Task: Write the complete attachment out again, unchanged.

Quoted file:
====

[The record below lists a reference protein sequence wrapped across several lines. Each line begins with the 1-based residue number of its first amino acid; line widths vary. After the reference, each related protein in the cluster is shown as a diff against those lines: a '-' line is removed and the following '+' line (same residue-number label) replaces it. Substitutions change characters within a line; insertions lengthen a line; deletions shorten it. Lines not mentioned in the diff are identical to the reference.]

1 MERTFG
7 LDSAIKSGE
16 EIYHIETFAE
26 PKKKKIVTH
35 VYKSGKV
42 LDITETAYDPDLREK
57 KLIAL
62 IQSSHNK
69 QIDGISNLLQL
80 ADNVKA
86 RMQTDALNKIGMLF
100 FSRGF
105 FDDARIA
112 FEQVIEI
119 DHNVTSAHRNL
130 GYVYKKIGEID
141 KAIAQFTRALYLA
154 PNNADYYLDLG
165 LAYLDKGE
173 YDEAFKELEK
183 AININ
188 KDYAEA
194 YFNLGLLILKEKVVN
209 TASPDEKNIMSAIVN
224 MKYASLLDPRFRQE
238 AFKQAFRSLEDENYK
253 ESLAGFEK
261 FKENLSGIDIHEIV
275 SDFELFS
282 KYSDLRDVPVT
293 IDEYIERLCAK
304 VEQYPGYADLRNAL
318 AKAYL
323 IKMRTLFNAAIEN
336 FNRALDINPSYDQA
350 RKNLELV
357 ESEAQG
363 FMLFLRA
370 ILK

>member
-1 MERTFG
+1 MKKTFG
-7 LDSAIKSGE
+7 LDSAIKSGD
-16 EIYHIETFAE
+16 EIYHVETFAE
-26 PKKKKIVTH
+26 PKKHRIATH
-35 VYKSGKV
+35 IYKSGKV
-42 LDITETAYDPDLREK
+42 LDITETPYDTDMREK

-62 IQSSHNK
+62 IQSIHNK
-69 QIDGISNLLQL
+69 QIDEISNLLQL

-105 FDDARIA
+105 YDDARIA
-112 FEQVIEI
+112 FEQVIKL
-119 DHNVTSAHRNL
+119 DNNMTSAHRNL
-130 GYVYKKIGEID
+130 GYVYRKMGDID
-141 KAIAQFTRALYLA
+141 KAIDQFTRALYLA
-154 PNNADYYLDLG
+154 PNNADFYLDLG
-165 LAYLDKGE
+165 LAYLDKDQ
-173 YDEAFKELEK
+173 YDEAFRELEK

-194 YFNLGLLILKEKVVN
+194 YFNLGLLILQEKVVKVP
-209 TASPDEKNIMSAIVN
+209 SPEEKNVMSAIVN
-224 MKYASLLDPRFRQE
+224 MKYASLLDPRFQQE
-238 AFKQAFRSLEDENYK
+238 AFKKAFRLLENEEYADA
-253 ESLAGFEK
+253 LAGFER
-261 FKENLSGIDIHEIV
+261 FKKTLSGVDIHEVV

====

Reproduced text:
[The record below lists a reference protein sequence wrapped across several lines. Each line begins with the 1-based residue number of its first amino acid; line widths vary. After the reference, each related protein in the cluster is shown as a diff against those lines: a '-' line is removed and the following '+' line (same residue-number label) replaces it. Substitutions change characters within a line; insertions lengthen a line; deletions shorten it. Lines not mentioned in the diff are identical to the reference.]

1 MERTFG
7 LDSAIKSGE
16 EIYHIETFAE
26 PKKKKIVTH
35 VYKSGKV
42 LDITETAYDPDLREK
57 KLIAL
62 IQSSHNK
69 QIDGISNLLQL
80 ADNVKA
86 RMQTDALNKIGMLF
100 FSRGF
105 FDDARIA
112 FEQVIEI
119 DHNVTSAHRNL
130 GYVYKKIGEID
141 KAIAQFTRALYLA
154 PNNADYYLDLG
165 LAYLDKGE
173 YDEAFKELEK
183 AININ
188 KDYAEA
194 YFNLGLLILKEKVVN
209 TASPDEKNIMSAIVN
224 MKYASLLDPRFRQE
238 AFKQAFRSLEDENYK
253 ESLAGFEK
261 FKENLSGIDIHEIV
275 SDFELFS
282 KYSDLRDVPVT
293 IDEYIERLCAK
304 VEQYPGYADLRNAL
318 AKAYL
323 IKMRTLFNAAIEN
336 FNRALDINPSYDQA
350 RKNLELV
357 ESEAQG
363 FMLFLRA
370 ILK

>member
-1 MERTFG
+1 MKKTFG
-7 LDSAIKSGE
+7 LDSAIKSGD
-16 EIYHIETFAE
+16 EIYHVETFAE
-26 PKKKKIVTH
+26 PKKHRIATH
-35 VYKSGKV
+35 IYKSGKV
-42 LDITETAYDPDLREK
+42 LDITETPYDTDMREK

-62 IQSSHNK
+62 IQSIHNK
-69 QIDGISNLLQL
+69 QIDEISNLLQL

-105 FDDARIA
+105 YDDARIA
-112 FEQVIEI
+112 FEQVIKL
-119 DHNVTSAHRNL
+119 DNNMTSAHRNL
-130 GYVYKKIGEID
+130 GYVYRKMGDID
-141 KAIAQFTRALYLA
+141 KAIDQFTRALYLA
-154 PNNADYYLDLG
+154 PNNADFYLDLG
-165 LAYLDKGE
+165 LAYLDKDQ
-173 YDEAFKELEK
+173 YDEAFRELEK

-194 YFNLGLLILKEKVVN
+194 YFNLGLLILQEKVVKVP
-209 TASPDEKNIMSAIVN
+209 SPEEKNVMSAIVN
-224 MKYASLLDPRFRQE
+224 MKYASLLDPRFQQE
-238 AFKQAFRSLEDENYK
+238 AFKKAFRLLENEEYADA
-253 ESLAGFEK
+253 LAGFER
-261 FKENLSGIDIHEIV
+261 FKKTLSGVDIHEVV